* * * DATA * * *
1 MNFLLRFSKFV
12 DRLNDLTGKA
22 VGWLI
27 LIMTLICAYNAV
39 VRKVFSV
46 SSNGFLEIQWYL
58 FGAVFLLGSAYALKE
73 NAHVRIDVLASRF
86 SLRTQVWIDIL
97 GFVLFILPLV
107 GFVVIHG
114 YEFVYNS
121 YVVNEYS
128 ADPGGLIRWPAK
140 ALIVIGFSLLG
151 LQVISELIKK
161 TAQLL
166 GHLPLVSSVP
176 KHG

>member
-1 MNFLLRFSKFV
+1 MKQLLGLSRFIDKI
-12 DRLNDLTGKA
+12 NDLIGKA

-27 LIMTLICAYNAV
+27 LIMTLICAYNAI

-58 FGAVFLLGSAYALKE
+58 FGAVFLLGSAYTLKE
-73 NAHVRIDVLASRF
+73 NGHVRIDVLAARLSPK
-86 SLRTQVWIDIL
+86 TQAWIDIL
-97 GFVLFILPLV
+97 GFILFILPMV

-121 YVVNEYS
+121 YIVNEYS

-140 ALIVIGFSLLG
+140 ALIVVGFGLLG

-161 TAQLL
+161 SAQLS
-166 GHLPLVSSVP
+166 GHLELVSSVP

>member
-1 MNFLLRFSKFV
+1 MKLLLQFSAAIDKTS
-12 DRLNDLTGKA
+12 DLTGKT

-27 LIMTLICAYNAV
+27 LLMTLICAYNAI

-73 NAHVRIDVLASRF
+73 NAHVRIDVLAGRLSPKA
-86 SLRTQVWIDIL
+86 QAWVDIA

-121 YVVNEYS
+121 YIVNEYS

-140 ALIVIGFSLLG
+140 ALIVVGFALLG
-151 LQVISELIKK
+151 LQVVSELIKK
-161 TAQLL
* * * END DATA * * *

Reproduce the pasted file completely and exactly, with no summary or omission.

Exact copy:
1 MNFLLRFSKFV
12 DRLNDLTGKA
22 VGWLI
27 LIMTLICAYNAV
39 VRKVFSV
46 SSNGFLEIQWYL
58 FGAVFLLGSAYALKE
73 NAHVRIDVLASRF
86 SLRTQVWIDIL
97 GFVLFILPLV
107 GFVVIHG
114 YEFVYNS
121 YVVNEYS
128 ADPGGLIRWPAK
140 ALIVIGFSLLG
151 LQVISELIKK
161 TAQLL
166 GHLPLVSSVP
176 KHG

>member
-1 MNFLLRFSKFV
+1 MKQLLGLSRFIDKI
-12 DRLNDLTGKA
+12 NDLIGKA

-27 LIMTLICAYNAV
+27 LIMTLICAYNAI

-58 FGAVFLLGSAYALKE
+58 FGAVFLLGSAYTLKE
-73 NAHVRIDVLASRF
+73 NGHVRIDVLAARLSPK
-86 SLRTQVWIDIL
+86 TQAWIDIL
-97 GFVLFILPLV
+97 GFILFILPMV

-121 YVVNEYS
+121 YIVNEYS

-140 ALIVIGFSLLG
+140 ALIVVGFGLLG

-161 TAQLL
+161 SAQLS
-166 GHLPLVSSVP
+166 GHLELVSSVP

>member
-1 MNFLLRFSKFV
+1 MKLLLQFSAAIDKTS
-12 DRLNDLTGKA
+12 DLTGKT

-27 LIMTLICAYNAV
+27 LLMTLICAYNAI

-73 NAHVRIDVLASRF
+73 NAHVRIDVLAGRLSPKA
-86 SLRTQVWIDIL
+86 QAWVDIA

-121 YVVNEYS
+121 YIVNEYS

-140 ALIVIGFSLLG
+140 ALIVVGFALLG
-151 LQVISELIKK
+151 LQVVSELIKK
-161 TAQLL